Some Evaluation


 Drake is a less objectionable version of Robert Branch from The Dark Tunnel, but he is still silly enough to deliver lines like, “I’m an intellectual among roughnecks and a roughneck among intellectuals.” It will take some straight talk from his wife Margaret before Ross learns to put a sock over such nonsense.

  • I am not enthusiastic about guessing the reasons behind the naming of characters, but because swans are rumored to mate for life, an adulterous husband named “Swann” is just too good to pass up. Swann will be presented as a weak an unattractive character throughout the book.  Macdonald was famously intolerant in real life of marital infidelity. Years later, when his closest friend finally left a thoroughly miserable marriage and found lasting happiness with his new wife, Macdonald never spoke to them again.  Given the miserable nature of Macdonald’s own marriage we can only speculate on the reasons for his vehemence.
  • It took moral courage to create the Sue Sholto character in 1945. To have a Jew assertive about her identity, to challenge established racial prejudice, and to be a woman, Macdonald was pressing every button he could lay his hands on.  We forget that anti-Semitism was alive and well during the war.  Roosevelt made a calculated decision not to mention the Nazi death camps for fear of offending Polish voters and of making the war appear to be a crusade on behalf of the Jews.  The first serious cultural attack on anti-Semitism, Laura Hobson’s Gentleman’s Agreement, would not appear until 1947 and when it did, it was highly controversial.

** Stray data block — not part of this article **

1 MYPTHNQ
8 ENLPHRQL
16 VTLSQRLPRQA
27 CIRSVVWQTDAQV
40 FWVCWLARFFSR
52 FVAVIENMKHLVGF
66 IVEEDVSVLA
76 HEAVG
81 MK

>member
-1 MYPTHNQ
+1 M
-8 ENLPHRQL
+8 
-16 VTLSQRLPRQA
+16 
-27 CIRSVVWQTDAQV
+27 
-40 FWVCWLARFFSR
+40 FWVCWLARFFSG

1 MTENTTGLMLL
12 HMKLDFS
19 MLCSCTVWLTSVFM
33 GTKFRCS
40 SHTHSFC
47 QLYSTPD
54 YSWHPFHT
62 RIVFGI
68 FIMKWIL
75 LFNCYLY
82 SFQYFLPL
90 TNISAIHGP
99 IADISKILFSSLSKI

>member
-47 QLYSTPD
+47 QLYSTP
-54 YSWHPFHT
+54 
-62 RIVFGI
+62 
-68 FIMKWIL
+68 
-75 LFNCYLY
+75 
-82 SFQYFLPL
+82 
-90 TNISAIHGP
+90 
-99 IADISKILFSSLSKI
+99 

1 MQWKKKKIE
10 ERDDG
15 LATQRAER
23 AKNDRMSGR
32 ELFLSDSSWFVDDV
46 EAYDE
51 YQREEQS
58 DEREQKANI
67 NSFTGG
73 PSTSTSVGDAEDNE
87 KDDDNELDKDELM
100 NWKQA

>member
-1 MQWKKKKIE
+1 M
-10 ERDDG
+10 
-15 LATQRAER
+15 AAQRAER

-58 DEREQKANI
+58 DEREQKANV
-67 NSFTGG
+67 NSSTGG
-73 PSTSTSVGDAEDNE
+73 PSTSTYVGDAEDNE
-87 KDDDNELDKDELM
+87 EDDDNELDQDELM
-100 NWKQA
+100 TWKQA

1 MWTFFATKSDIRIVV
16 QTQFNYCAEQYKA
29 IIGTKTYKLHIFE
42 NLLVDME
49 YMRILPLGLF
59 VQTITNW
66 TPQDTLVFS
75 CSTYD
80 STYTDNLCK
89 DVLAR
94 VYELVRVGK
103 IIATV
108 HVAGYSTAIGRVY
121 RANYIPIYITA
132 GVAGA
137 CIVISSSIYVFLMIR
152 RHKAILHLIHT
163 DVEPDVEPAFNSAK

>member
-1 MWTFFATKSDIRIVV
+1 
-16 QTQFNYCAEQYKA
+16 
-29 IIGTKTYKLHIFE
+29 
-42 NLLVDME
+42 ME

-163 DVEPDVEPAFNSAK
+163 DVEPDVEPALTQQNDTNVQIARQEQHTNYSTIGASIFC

• Early Macdonald at his best; “Sue Shulto appeared at the foot of the stairs and came across the room towards us. The movements of her small perfect body were birdlike and precise.  I had the impression that she came back to Eric like a hawk to a wrist.”
  • The scenes at Honolulu House are well-done and well-described. Macdonald’s wartime visits to Pearl Harbor gave him the raw material for a vivid and convincing portrait.
  • The first chapter is a model of economy. In 23 pages we meet (or at least see references to) most of the important characters of the book, the main themes have been identified, and we have our first murder.  Not bad for a young ensign scribbling on a desk in the bowels of a warship in the middle of a war.


Now that we have the setup, we will move on quickly as we can to summarize the book.


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